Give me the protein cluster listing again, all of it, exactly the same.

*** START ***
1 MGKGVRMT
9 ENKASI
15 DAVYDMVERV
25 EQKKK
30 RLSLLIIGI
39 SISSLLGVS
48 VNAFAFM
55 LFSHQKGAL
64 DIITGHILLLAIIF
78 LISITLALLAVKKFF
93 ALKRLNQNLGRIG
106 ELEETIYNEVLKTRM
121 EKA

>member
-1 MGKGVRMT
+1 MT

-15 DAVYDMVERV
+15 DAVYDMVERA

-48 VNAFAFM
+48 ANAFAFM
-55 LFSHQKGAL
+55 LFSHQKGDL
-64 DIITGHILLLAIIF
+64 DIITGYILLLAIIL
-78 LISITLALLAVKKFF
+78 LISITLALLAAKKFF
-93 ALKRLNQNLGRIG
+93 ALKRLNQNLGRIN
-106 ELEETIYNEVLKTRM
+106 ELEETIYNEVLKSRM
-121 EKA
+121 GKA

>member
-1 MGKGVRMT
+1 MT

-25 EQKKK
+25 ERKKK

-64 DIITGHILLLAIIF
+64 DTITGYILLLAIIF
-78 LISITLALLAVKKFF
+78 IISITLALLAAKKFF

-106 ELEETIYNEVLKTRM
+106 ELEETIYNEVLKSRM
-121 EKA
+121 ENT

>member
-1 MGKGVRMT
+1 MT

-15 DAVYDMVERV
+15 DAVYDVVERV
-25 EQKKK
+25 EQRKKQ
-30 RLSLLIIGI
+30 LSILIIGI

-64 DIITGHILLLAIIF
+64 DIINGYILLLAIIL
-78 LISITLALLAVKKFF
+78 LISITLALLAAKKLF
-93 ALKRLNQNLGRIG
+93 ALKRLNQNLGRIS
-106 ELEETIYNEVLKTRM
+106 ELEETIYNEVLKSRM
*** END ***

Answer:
1 MGKGVRMT
9 ENKASI
15 DAVYDMVERV
25 EQKKK
30 RLSLLIIGI
39 SISSLLGVS
48 VNAFAFM
55 LFSHQKGAL
64 DIITGHILLLAIIF
78 LISITLALLAVKKFF
93 ALKRLNQNLGRIG
106 ELEETIYNEVLKTRM
121 EKA

>member
-1 MGKGVRMT
+1 MT

-15 DAVYDMVERV
+15 DAVYDMVERA

-48 VNAFAFM
+48 ANAFAFM
-55 LFSHQKGAL
+55 LFSHQKGDL
-64 DIITGHILLLAIIF
+64 DIITGYILLLAIIL
-78 LISITLALLAVKKFF
+78 LISITLALLAAKKFF
-93 ALKRLNQNLGRIG
+93 ALKRLNQNLGRIN
-106 ELEETIYNEVLKTRM
+106 ELEETIYNEVLKSRM
-121 EKA
+121 GKA

>member
-1 MGKGVRMT
+1 MT

-25 EQKKK
+25 ERKKK

-64 DIITGHILLLAIIF
+64 DTITGYILLLAIIF
-78 LISITLALLAVKKFF
+78 IISITLALLAAKKFF

-106 ELEETIYNEVLKTRM
+106 ELEETIYNEVLKSRM
-121 EKA
+121 ENT

>member
-1 MGKGVRMT
+1 MT

-15 DAVYDMVERV
+15 DAVYDVVERV
-25 EQKKK
+25 EQRKKQ
-30 RLSLLIIGI
+30 LSILIIGI

-64 DIITGHILLLAIIF
+64 DIINGYILLLAIIL
-78 LISITLALLAVKKFF
+78 LISITLALLAAKKLF
-93 ALKRLNQNLGRIG
+93 ALKRLNQNLGRIS
-106 ELEETIYNEVLKTRM
+106 ELEETIYNEVLKSRM